In the summer of 1965, Dutch designer and political activist Luud Schimmelpennink suggested a simple radical scheme that would eventually change the world. Schimmelpennink had an idea for creating a more sustainable environment by giving away free bicycles for communal use in Amsterdam’s city center. The suggestion was called the “White Bicycle Plan” and was part of a series of “White Plans” devised by the Dutch anarchist group Provo.
Provo is a Dutch word for “young trouble-maker” and was considered an appropriate name for a group of young anarchists to carry out political “happenings” and stunts that were inspired as much by DADA as by Herbert Marcuse. Provo was formed by artist and anti-smoking campaigner Robert Jasper Grootveld, writer and anarchist Roel van Duijn and activist Rob Stolk in May 1965. Their motivation, they explained, was to fight back against capitalist society that was “poisoning itself with a morbid thirst for money,” where its citizens were “being brought up to worship Having and despise Being.”
Because this bureaucratic society is choking itself with officialdom and suppressing any form of spontaneity. Its members can only become creative, individual people through anti-social conduct.
Because the militaristic society is digging its own grave by a paranoid arms build-up. Its members now have nothing to look forward to but certain death by atomic radiation.
Provo attracted anarchists, beatniks, activists, hippies, philosophers and even “charlatans,” “scratchers and syphilitics, secret police, and other riff-raff.”
The group listed their beliefs as:
Provo has something against capitalism, communism, fascism, bureaucracy, militarism, professionalism, dogmatism, and authoritarianism. Provo has to choose between desperate, resistance and submissive extinction. Provo calls for resistance wherever possible. Provo realises that it will lose in the end, but it cannot pass up the chance to make at least one more heartfelt attempt to provoke society. Provo regards anarchy as the inspirational source of resistance. Provo wants to revive anarchy and teach it to the young. Provo is an image
In 1965, Provo announced their plan to stop all personal motorized transport within Amsterdam, making the streets safe for the public and only accessible by walking, cycling or public transport. Provo presented their proposal to the municipal authorities, suggesting that they should buy 20,000 white bicycles every year giving them away free for public use. This proposal was rejected by the local politicians. Provo then decided to supply 50 free bicycles themselves—this was the “Witte Fietsenplan” or “White Bicycle Plan.”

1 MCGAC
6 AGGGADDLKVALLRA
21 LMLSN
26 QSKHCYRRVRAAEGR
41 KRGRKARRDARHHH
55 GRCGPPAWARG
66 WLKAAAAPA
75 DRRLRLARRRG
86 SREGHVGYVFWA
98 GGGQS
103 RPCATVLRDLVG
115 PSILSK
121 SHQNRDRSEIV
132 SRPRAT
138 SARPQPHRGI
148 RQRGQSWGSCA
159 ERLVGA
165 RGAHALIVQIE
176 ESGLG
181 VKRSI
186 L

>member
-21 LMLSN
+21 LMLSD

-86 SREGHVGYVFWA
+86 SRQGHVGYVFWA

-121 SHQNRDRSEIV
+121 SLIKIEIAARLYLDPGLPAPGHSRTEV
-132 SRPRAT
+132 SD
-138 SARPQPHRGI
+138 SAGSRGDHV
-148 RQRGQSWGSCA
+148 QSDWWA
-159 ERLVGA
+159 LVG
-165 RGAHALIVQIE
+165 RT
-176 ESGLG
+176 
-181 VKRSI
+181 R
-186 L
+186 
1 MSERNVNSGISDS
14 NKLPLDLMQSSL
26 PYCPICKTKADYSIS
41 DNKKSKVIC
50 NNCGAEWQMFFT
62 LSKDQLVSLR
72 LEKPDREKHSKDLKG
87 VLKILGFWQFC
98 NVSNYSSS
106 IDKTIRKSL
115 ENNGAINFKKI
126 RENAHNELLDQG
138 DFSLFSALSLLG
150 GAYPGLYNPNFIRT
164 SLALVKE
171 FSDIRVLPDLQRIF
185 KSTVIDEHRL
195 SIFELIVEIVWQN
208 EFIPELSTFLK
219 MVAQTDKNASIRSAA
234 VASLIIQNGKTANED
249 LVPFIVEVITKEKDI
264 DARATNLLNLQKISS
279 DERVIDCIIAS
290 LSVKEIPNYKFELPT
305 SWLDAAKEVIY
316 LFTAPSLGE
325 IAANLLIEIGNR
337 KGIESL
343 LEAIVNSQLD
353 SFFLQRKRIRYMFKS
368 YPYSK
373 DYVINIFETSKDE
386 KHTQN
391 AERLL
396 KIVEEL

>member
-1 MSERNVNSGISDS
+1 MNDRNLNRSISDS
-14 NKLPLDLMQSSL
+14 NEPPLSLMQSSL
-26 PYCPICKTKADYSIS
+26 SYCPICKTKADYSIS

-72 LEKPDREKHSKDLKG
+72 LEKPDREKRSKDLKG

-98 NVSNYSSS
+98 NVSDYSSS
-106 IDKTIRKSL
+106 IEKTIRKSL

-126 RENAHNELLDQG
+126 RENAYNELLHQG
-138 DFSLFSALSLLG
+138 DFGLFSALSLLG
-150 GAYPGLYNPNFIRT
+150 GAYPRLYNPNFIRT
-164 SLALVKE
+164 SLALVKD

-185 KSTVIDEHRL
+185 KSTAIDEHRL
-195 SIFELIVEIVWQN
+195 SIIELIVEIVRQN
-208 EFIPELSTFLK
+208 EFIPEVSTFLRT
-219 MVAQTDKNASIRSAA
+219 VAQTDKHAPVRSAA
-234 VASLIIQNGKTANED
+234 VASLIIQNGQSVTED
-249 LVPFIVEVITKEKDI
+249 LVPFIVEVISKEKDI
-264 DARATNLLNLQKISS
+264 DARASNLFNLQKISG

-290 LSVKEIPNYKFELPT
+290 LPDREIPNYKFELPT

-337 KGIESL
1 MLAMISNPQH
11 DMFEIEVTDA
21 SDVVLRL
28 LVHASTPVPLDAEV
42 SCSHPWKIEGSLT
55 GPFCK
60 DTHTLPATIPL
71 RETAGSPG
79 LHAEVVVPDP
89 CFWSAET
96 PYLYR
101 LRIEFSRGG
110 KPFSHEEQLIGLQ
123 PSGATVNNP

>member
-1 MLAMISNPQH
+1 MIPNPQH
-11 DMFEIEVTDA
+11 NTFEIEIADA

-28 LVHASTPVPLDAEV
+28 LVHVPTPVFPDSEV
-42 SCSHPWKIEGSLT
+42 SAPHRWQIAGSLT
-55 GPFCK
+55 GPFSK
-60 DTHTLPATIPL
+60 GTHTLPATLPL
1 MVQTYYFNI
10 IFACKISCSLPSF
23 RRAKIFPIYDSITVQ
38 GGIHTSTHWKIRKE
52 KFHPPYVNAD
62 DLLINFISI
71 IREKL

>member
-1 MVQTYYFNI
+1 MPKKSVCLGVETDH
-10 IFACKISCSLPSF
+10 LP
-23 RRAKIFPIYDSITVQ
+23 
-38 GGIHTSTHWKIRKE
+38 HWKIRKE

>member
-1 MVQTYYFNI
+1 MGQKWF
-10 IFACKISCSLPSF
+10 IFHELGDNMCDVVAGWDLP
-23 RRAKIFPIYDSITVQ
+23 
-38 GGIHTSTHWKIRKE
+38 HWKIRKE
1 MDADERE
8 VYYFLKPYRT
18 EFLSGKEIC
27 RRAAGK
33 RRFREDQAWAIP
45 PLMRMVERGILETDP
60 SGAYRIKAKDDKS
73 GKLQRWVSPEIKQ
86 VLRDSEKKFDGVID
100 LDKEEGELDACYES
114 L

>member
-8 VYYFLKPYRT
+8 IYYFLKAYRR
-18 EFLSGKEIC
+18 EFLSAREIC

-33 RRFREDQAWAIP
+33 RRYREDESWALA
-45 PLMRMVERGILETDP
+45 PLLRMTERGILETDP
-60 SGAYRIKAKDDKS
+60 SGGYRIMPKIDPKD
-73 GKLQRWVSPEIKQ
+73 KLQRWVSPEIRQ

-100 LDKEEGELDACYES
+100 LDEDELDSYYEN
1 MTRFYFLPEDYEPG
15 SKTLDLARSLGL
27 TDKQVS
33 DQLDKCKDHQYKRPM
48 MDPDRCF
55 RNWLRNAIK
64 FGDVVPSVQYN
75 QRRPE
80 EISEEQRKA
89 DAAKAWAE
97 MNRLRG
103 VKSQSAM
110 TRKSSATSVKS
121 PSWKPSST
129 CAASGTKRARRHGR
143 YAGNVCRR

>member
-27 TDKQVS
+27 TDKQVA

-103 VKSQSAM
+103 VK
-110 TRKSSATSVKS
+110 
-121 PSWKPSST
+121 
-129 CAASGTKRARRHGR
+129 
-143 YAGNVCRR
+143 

The White Bicycle Plan proposes to create bicycles for public use that cannot be locked. The white bicycle symbolizes simplicity and healthy living, as opposed to the gaudiness and filth of the authoritarian automobile.
The first white bicycle is given away.
However, as soon as these 50 white bicycles were made freely available they were impounded by the police on the grounds the bikes were not “lockable.” Apparently, all bikes in Amsterdam at that time had to be lockable. Undeterred by the police actions, Provo waited until the bikes were returned and they then fitted each bike with a simple combination lock with the number painted on the bike’s frame. Of course, some of the bikes were stolen, but the White Bicycle revolution had begun.
Provo’s ideas may seem obvious to us today, but in the 1960s, they were considered radical, threatening and dangerous to society. This was the start of a bicycle revolution that has spread across many European countries today, with bikes being readily (and often freely) available for use. In 2010, Glasgow-based art collective NVA launched a new “White Bicycle Plan” donating 50 bikes for use across the city.
Provo had other ideas that they publicized through their self-titled magazine. These included the “White Chimney Plan” which aimed to stop industrial pollution; the “White Women Plan” which was to offer free sex advice and contraceptives; the “White Chicken Plan” to disarm the police and give the public greater democratic control over police actions; the “White Kids Plan” which initiated shared parenting and organizing free childcare; the “White Housing Plan” to build affordable houses to stop homelessness and overcrowding; and the “White Car Plan” for electric cars.
Hardly any of these proposals seem strange or even radical today. However, Provo officially disbanded in May 1967, though their ideas continue to inspire today.
In 1967, a psychedelic pop band by the name of Tomorrow were sufficiently inspired by Provo’s actions to write and release the song “My White Bicycle.”
Riding all around the street
Four o’clock and they’re all asleep
I’m not tired and it’s so late
Moving fast everything looks great.
My white bicycle. My white bicycle.
The band consisted included Keith West, Steve Howe and John “Twink” Alder—who all went on to work with bands like Yes, Pink Fairies, The Deviants, Asia and Hawkwind. The song was co-written by Keith West, who had a bigger hit (with another co-written song) that same year with his “Grocer Jack (Excerpt From A Teenage Opera).”
While Tomorrow had little success with their single “My White Bicycle,” it did become a hit for rock band Nazareth in 1975, with Dan McCafferty giving it his trademark vocal.